Most anybody can run for office, but not all of them should

Criteria for winning an election: first, one has to be electable – you know, no murders, rapes, or recent B&Es under their belt. Secondly, one needs money to run for office. Without one’s own money, there is the possibility of having the wrong people’s money – like big corporations. Third, one needs a consensus, a constituency, a team of supporters. Next, one has to be organized; unorganized campaigns lose every time. It is not enough to be “for the people.” One must have the basic elements for victory. Otherwise, the campaign would be a waste of time. Yes, people like Jill and Bundley have the community’s interest at heart. But, more is needed. Politics is not for the faint at heart, the weary, the weak, the broke, the unorganized, or the short-sighted. And, for the record, a little charm goes far. Again, this is not about who has the best platform or stump speech. Politics is war, and people play for keeps. Further, blacks are more likely – if history remains true – to look out for blacks. The time for blacks having to wait and – in the meantime – push candidates from other communities is dead and stinking. First, blacks must exhaust the resources already available so as to promote a black agenda. For BMORENEWS, this black agenda includes public education, black business, universal access to healthcare, ex-offender services, and housing. For the record, few if any of the citywide candidates in Baltimore’s citywide races have addressed all of these concerns.  

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7 Responses to “Most anybody can run for office, but not all of them should”

  1. Running for office and winning an election are two totally different things.

  2. Doni,

    Again, How can you possibly EQUATE ,twice elected, Delegate Jill P.Carter, and , never elected to any office, two time candidate, Andrey Bundley? The delegate was elected twice, both times garnering more votes than any delegate in the city including long term incumbents. She clearly a constituency that built on more solid ground than just being anti another candidate. Better that you equate prior loser mayoral candidates, Frank Conaway and Andrey Bundley with one another.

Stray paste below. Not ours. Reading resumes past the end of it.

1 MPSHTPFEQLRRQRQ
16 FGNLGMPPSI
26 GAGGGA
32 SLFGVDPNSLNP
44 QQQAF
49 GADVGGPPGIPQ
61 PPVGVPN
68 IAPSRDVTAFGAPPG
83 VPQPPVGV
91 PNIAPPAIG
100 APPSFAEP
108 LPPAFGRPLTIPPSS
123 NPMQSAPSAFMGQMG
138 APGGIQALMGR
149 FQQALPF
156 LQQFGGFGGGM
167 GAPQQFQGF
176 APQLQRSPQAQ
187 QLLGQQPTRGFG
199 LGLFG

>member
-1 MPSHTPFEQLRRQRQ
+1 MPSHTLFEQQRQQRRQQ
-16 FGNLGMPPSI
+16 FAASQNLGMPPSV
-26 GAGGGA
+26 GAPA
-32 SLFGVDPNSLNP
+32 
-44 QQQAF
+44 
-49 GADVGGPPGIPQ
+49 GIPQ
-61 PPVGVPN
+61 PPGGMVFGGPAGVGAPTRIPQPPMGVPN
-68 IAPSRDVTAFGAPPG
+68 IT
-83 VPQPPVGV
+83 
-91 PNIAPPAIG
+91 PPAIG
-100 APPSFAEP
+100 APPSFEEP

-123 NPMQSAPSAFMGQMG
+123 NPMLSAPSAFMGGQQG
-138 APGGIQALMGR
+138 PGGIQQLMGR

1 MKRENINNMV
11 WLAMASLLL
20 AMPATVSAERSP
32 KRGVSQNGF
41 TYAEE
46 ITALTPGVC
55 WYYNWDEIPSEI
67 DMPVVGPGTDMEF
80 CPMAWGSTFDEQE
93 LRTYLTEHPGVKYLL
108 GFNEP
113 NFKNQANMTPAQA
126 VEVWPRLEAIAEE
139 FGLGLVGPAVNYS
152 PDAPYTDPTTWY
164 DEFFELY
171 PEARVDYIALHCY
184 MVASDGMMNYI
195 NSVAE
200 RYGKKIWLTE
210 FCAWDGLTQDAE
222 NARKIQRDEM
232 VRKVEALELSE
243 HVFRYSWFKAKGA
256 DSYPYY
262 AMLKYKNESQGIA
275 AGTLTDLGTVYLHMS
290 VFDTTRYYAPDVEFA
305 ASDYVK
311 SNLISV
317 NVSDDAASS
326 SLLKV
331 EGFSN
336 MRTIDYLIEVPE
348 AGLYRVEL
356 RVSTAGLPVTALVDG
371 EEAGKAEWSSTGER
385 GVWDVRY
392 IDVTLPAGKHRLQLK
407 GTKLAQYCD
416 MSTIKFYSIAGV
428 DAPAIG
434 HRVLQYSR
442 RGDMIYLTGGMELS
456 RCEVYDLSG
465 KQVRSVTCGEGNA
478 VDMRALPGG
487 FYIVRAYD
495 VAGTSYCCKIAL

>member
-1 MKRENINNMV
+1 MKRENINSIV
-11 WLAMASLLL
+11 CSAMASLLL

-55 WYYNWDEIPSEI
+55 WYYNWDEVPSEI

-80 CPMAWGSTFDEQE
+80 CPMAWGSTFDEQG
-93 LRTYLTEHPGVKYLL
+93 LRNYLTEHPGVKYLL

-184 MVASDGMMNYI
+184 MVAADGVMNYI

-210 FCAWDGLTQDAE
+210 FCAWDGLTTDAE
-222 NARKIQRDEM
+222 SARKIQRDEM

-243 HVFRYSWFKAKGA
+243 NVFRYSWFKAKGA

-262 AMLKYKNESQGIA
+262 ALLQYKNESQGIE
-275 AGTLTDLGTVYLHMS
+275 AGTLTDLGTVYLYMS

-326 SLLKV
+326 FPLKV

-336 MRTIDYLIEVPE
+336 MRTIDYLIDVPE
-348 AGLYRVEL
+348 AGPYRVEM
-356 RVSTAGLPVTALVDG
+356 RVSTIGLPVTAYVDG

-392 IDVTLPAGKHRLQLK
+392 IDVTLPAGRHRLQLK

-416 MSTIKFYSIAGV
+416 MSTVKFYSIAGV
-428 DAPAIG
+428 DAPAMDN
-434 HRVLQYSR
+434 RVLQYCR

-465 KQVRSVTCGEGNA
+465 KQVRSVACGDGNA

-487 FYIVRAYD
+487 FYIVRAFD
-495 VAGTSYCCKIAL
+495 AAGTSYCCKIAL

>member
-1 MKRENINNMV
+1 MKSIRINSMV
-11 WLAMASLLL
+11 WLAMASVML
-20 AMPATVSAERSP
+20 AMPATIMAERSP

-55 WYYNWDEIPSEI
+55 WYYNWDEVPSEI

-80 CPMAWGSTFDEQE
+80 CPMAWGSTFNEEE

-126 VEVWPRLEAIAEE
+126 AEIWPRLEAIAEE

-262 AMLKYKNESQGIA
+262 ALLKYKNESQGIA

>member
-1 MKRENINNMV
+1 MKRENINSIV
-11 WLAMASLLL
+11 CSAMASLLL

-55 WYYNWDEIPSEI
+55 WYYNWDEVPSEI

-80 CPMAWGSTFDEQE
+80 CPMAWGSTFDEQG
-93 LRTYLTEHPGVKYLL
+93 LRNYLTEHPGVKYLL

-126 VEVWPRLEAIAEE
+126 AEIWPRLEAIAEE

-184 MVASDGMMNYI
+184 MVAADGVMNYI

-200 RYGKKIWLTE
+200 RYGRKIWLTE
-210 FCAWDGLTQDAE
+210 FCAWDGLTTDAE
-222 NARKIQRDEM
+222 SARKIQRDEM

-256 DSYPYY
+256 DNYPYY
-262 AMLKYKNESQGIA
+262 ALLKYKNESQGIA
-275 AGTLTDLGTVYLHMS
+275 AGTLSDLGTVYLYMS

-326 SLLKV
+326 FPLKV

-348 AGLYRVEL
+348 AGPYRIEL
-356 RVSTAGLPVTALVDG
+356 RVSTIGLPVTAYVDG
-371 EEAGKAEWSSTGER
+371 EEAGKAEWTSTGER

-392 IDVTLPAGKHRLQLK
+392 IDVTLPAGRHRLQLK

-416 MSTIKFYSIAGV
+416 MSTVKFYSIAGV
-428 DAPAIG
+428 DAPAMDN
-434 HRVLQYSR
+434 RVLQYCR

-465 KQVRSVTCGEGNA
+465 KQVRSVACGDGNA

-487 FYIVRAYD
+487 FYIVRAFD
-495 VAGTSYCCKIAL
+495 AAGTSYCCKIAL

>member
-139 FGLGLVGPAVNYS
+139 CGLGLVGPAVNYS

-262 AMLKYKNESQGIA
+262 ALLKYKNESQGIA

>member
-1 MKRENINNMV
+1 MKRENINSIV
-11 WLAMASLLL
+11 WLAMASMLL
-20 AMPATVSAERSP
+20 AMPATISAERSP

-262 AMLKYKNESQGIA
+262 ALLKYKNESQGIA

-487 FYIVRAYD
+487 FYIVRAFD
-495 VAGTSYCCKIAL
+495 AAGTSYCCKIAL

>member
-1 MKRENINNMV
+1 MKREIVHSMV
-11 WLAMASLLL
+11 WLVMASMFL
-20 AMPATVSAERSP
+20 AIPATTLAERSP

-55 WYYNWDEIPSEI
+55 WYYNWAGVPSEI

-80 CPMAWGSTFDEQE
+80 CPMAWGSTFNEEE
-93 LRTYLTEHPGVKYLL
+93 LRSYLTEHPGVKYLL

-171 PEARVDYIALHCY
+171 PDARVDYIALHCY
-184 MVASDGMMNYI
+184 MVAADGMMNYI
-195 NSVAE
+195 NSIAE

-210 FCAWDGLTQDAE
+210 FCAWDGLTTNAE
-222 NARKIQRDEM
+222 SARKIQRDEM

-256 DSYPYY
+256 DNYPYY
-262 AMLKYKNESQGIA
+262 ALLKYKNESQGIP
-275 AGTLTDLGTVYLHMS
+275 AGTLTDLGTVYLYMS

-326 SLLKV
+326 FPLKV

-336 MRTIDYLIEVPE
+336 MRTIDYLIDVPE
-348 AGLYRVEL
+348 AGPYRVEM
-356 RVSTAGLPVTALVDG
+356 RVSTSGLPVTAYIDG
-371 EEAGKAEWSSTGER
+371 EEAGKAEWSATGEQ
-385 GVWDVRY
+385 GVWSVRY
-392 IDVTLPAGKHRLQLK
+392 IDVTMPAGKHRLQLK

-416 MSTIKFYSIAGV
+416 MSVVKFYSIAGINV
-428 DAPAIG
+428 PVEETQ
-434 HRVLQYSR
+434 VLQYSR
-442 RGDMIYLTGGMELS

Let me also say that I have been volunteering for Jill Carter’s campaign. You have no idea what she has been up against, the powers, forces, and people that are all around trying to tear her down and destroy her. Her campaign is a lesson in courage and strength. She is a person who perserveres no matter what hardship befalls her. Really, you should stop bashing her and applaud her, better yet, try helping her . I see her every day reaching out to help people. She wants to be mayor because she cannot sit back and watch people’s lives , many I know of in my generation, continue to be destroyed by a city government that cares nothing about them. How do you find fault in that?

  3. Check out this great commentary about Mayoral Candidate Jill Carter on the corner of Pennsylavania and Laurens Friday night. I would post this under the Pennsylvania Ave. story, but this is newer. Ted Smith gets it on Jill Carter and that she is the true leader of Baltimore!
    http://faithinactiononline.com/2007/08/20/guest-opinion-editorial-by-mr-ted-smith/#comments

  4. oops, I linked that wrong & i can’t change it!

    http://faithinactiononline.com/

  5. Yeah Doni Glover, Jill Carter understands MBE more than just about anyone else. Well at least she has a spirit of resistance. No I guess you just beleive that Government is supposed to be about Consensus and getting along. Black Power is as you say not for the faint of heart. We need Ideologues not some diplomats. I’m tired of folk running and not fighting.

  6. This web site has gone to the dogs.

  7. Doni, you ought to be ashamed of yourself. First and foremost, I more afraid of the people who have alot of money to run for office–seems to me they are the ones with big corporations in their pocket. Secondly, how could yousupport people who have, over the past decade and for soe two decades, allowed the status quo. Both Keiffer and Sheila have not been as outspoken on issues as they could have been until this election year. Its sad that you, “a man of the people” could even lower your standards just because you believe that someone, through succession should be entitled to a seat.

    I am a 23 year old man, remember vaguely the administration of Du’Burns, and vividly the administrations of Schmoke, and O’malley. Dixon has been a member of each of these administrations. Mitchell has been through two of them. As far as public safety is concerned, the only thing that has changed is that high rises have fallen, and the rights of law abiding, tax paying citizens have been alienated with the “zero-tolerance” approach. Where was Dixon or Mitchell when people were being wrongfully arrested and witnesses intimidated without adequate protection? Where were they when recreation centers and libraries being closed? Suddenly, there is a need for more recs–in an election year.

    I honestly hope you rethink your position come September 11, 2007. Its the working class members of the community. The people who have experienced poverty and who have overcome adversity that are entitled a right to run. Certainly not people who have held office for years and allowed the city to become as it is, and certainly not people who are in succession because their family are big names in polotics in Baltimore.

    The biggest mistake the 40th district could have made last year was electing Frank Conaway Jr. to the general assembly, and even worse is if someone gets elected to lead our city bacause of name recognition, or succession of their family in polotics.

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